Why teaching?: I had so many teachers who played a major role in my life and I wanted to do the same for students.

The experiences I had as a student during my 12 years in Catholic education, as well as the experiences that my wife and two daughters had in Catholic schools, were life changing for all of us.

Why Catholic education?: The experiences I had as a student during my 12 years in Catholic education, as well as the experiences that my wife and two daughters had in Catholic schools, were life changing for all of us. I want to be a part of the Holy Cross family in order to provide those same life-changing experiences for the students here at Holy Cross.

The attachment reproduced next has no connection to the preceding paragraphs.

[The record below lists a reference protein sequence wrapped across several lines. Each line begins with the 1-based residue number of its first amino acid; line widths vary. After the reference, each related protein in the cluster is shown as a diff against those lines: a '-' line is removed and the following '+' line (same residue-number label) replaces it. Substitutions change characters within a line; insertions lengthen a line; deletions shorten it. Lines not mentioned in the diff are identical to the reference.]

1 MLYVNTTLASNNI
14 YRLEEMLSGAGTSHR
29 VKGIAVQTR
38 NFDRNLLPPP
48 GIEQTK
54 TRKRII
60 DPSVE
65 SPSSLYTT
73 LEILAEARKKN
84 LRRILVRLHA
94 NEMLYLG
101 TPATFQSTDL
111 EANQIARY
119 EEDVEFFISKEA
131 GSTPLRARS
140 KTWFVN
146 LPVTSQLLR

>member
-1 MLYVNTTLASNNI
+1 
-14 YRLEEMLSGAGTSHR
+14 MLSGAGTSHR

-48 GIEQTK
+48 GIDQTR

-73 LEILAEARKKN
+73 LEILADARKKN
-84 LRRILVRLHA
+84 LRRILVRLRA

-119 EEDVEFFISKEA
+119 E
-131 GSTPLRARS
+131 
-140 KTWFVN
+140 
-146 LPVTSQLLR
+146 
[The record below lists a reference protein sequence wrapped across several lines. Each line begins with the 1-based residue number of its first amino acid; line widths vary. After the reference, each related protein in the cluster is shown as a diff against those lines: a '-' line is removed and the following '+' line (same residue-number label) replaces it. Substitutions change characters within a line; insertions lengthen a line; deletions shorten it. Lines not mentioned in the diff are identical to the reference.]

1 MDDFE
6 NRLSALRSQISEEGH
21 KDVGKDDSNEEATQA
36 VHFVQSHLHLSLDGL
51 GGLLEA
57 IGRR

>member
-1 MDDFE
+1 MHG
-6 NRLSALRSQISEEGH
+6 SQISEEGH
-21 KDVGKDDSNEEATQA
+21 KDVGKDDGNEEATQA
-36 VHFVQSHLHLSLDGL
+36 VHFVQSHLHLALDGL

Why Holy Cross?: I visited Holy Cross on several occasions for extracurricular events and I was inspired by the strong feeling of faith and prayer during those events. I also talked to other parochial school principals in the area and their comments were very positive about HCS.

Leadership during a pandemic: I believe that communication is crucial during this pandemic time, as well as making decisions that are best for the students.

JACK SCHLINDWEIN I St. Malachy School, Geneseo

Schlindwein worked in public education from 1980 until 2013, when he was named principal at St. Malachy School. He remained for four years and was succeeded by Heather Francque in 2017. He continued to substitute for Francque occasionally, as well as the classroom teachers as needed from 2017 to 2021.

Francque returned to teaching this fall and on Aug. 9, Schlindwein stepped back in to serve as interim principal.